Hackney is one of the country’s least affordable boroughs to live or work in, according to research by the Office for National Statistics (ONS).
When comparing house prices to the average earnings of Hackney residents, the borough had the fifth-highest ratio in the UK, meaning that most residents do not earn nearly enough to buy a home.
Only two boroughs nationwide – Kensington & Chelsea and Westminster – have seen their affordability worsen more since 2011.
Hackney councillor Sem Moema, mayoral adviser for private renting and housing affordability, told the Hackney Post: “London is experiencing a housing crisis on all fronts, and residents in Hackney have made it clear that they are feeling the pinch of rocketing private rents, sky-high house prices and are struggling to find an affordable place to live.
“For private renters, who make up more than a third of Hackney’s households, we are calling on the Government to support our calls for longer tenancies and predictable rents, so that Hackney continues to be a place that works for everyone.
“We’re playing our part to support residents by building 3,000 new homes of all types and tenures by 2020 – but we can’t do it alone, and we want to do more.
“The housing crisis needs national solutions including Councils being given the freedom to borrow money and invest in homes so we can create a new generation of council-led housebuilding to meet demand.”
For people who work in Hackney, the figures are slightly better, thanks in part to the booming tech industry in Shoreditch, but high house prices still make it the tenth least affordable place to live in the country. On this measure, only three boroughs have worsened more since 2011.
These two calculations are used by the ONS to measure affordability. The first, a ratio between average house prices and the average earnings of residents, shows how likely it is that a resident of Hackney can afford to continue to live in the borough. The second, which compares average house prices to the average earnings of people who work in an area, shows how easily people can afford to live where they work.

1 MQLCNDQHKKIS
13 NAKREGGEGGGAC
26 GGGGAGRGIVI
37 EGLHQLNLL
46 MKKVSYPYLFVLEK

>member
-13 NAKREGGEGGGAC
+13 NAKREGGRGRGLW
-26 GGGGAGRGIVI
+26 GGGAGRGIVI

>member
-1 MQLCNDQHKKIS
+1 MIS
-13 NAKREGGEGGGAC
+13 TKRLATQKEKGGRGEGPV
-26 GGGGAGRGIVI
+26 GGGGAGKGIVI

On both measures, Hackney is even less affordable than neighbouring Islington, which placed sixth and 16th on affordability for living and working respectively.
Graeme Brown, interim chief executive at housing charity Shelter, said: “With house prices continuing to skyrocket, today’s figures are further evidence that our current house building system is rigged to fail families while rewarding big developers and landowners with huge profits.
Mr Brown added: “Despite all the sweeteners from the government to developers over recent decades, this system has not built the homes we need meaning the dream of homeownership has evaporated for millions of ordinary people.
“The only way to fix the housing crisis is for the government to change the rules of the game completely, by bringing down the astronomical cost of land which would then allow us to deliver the genuinely affordable homes communities need.”
The figures reveal a fast-moving transformation in the borough. In 2011, Hackney was the 31st least affordable place to live and the 78th least affordable place to work. This puts it in sharp contrast to Kensington & Chelsea, which has remained the least affordable place to live and work throughout that period.
Indeed, changes in affordability over this five-year period (data from 2016 is the most recently available) show that Hackney’s ‘unaffordability ratio’ for residents has grown more than all other UK boroughs, apart from Kensington & Chelsea and Westminster; and for workers, more than all except those two and Hammersmith and Fulham.